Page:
2016 was the 6th year of 70,000 Tons Of Metal, The Original, World’s Biggest Heavy Metal Cruise, and my second time being aboard (I also went in 2014). In that time between my two excursions I have come to notice that the idea of combining cruising and metal has been emulated by others, who no doubt have recognized the success of 70,000 Tons. The thing I like about 70,000 Tons is that there are 60 fucking bands playing two sets each during the voyage. That’s 120 sets of metal over the course of 4 days! There are bound to be bands on board that you already know you like, and there are going to be others that you may not be as familiar with who are going to blow you away when you catch their set. Most other cruises of this type are centered around a few main headliners, with the gaps between their sets filled in by lesser knowns. Now don’t get me wrong, I’d go on any of them and have a great fucking time, but there’s something about such a huge selection of bands that makes 70,000 Tons unique. That and its international appeal. This last cruise had people on board from 72 different countries, and that diversity is reflected in the band selection. There is a reason people go on this cruise year after year after year (I met a guy from Australia the first night who had been on every single one of them), and each one of those people will tell you that they look forward to it all year and wouldn’t miss it for the world.
The other thing that’s awesome about this cruise is that there’s literally metal going on everywhere all the time. As you walk around the boat the ship’s public address system is playing metal in all the common areas. It’s not blasting at you, it’s at a conversational level, but it’s there, all the time, even in the elevator. And not soft metal either, like actual good heavy shit. Anyway, below is my day to day breakdown of the 2016 70,000 Tons Of Metal cruise.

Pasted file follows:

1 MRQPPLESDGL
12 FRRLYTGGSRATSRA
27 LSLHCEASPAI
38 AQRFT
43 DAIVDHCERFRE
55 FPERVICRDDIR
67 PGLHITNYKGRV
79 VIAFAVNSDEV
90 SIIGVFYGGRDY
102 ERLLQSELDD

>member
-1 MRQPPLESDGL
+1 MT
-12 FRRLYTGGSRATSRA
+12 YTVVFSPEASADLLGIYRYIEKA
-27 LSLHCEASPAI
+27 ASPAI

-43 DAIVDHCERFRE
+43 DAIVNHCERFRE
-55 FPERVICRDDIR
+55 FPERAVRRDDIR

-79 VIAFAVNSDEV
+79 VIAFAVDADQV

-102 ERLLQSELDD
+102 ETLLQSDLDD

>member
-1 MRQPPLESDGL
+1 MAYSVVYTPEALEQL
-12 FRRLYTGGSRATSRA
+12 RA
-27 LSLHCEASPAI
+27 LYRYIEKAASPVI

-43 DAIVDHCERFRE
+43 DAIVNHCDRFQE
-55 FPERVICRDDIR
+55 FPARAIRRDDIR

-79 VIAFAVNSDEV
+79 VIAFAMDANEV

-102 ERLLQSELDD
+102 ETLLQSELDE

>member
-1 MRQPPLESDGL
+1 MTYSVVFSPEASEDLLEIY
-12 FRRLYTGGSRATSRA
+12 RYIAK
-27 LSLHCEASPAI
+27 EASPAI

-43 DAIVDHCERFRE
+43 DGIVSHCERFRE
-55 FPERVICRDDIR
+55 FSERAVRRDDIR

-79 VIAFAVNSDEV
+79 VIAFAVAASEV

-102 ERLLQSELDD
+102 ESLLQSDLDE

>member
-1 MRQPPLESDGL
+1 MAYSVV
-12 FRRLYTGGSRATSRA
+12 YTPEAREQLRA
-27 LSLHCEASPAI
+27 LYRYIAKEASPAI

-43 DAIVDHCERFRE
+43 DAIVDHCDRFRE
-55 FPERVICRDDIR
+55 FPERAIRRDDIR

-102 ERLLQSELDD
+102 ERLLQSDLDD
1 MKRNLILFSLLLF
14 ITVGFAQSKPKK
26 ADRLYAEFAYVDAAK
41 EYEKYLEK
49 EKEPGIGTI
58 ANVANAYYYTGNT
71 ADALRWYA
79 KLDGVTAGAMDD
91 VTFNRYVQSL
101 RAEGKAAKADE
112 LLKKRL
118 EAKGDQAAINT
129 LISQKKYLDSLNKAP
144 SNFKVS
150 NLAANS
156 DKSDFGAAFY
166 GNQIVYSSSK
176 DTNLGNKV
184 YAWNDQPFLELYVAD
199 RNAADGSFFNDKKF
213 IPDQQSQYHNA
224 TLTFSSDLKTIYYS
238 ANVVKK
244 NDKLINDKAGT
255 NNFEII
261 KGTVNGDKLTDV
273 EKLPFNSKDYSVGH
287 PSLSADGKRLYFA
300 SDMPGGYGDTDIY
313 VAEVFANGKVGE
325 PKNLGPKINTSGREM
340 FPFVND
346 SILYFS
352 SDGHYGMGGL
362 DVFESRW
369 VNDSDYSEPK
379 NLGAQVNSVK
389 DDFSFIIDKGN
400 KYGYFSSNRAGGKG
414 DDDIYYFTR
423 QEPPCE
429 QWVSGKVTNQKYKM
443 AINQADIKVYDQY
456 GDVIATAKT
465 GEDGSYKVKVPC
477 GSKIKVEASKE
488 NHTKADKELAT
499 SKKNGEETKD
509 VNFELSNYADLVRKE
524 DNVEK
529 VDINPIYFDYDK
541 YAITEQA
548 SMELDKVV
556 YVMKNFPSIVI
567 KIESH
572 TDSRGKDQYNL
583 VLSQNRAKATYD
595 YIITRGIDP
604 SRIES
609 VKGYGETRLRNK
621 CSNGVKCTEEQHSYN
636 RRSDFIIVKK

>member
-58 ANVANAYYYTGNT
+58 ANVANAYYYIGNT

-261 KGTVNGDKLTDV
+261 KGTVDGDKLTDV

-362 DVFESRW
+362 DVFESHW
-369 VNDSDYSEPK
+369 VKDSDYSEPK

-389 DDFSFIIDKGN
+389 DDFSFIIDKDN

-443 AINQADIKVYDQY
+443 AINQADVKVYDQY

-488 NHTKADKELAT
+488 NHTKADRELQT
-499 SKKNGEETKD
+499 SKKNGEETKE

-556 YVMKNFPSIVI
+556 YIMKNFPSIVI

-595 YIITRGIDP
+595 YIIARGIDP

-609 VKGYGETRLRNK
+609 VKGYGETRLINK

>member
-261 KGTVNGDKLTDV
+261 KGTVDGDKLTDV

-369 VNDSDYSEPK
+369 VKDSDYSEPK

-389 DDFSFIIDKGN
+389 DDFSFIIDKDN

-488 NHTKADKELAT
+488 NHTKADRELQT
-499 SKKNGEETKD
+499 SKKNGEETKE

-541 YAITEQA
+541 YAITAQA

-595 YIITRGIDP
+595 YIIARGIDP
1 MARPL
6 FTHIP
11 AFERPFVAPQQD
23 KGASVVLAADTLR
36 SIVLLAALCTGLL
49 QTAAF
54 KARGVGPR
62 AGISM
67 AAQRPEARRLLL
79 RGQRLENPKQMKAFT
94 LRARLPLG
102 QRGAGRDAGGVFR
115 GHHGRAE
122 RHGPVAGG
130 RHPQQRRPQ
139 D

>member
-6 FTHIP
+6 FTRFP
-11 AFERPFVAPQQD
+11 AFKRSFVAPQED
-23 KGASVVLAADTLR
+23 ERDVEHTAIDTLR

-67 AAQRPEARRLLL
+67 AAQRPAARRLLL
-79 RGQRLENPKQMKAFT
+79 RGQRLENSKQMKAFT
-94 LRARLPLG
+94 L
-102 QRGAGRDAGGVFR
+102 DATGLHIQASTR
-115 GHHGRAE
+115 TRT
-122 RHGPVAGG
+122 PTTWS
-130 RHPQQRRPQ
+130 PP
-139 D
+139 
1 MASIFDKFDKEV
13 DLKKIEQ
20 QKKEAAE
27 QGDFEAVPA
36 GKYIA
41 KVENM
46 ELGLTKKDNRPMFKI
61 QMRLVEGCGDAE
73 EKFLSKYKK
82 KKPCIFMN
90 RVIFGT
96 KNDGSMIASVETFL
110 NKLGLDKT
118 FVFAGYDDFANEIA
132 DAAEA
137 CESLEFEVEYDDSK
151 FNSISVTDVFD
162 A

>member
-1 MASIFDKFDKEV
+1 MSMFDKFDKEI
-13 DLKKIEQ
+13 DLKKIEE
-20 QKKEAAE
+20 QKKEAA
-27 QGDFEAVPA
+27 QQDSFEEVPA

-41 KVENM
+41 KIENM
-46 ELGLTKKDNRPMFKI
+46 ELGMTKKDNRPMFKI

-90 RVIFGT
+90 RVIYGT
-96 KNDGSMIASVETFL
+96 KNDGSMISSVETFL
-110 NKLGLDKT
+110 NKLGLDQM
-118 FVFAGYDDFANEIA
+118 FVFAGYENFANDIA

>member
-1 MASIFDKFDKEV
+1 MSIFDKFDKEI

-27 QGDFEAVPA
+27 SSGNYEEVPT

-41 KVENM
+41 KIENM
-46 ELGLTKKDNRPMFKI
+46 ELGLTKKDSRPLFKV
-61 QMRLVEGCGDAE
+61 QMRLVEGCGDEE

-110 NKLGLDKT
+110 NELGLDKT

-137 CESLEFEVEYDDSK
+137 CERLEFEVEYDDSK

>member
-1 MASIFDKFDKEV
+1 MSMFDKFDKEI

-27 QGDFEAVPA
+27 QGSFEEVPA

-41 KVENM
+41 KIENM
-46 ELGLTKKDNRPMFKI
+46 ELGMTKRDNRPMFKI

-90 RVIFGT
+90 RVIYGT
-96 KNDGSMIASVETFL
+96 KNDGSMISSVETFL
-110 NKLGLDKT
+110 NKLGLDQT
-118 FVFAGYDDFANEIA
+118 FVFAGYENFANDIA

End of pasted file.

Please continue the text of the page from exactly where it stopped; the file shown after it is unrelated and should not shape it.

DAY 1 – I got to the port around 3:30 after battling idiots all the way down I-95 from Orlando. I got on board and into my room around 4:00, went to the media check-in and got my photo pit access wristband, then I kind of meandered around the ship until I felt like I had a fair idea of where everything was (where are the 4 different stages, where can I eat, and where can I get a Crown & Coke) . I found all these things, I ate, and then I headed over to watch my first band of the cruise, DRAGONFORCE, who were scheduled to play in the Alhambra Theater (the Alhambra is a sizeable theater with a balcony, sort of like a Hard Rock Live) at 7:30, but technical difficulties forced them to reschedule for Sunday. Ok, no problem, I just went down a couple of decks and caught AT THE GATES. I didn’t have my camera with me (It was in my room charging), so I just watched their set for the pure enjoyment of it. I didn’t start “working” until I went to see BELPHEGOR.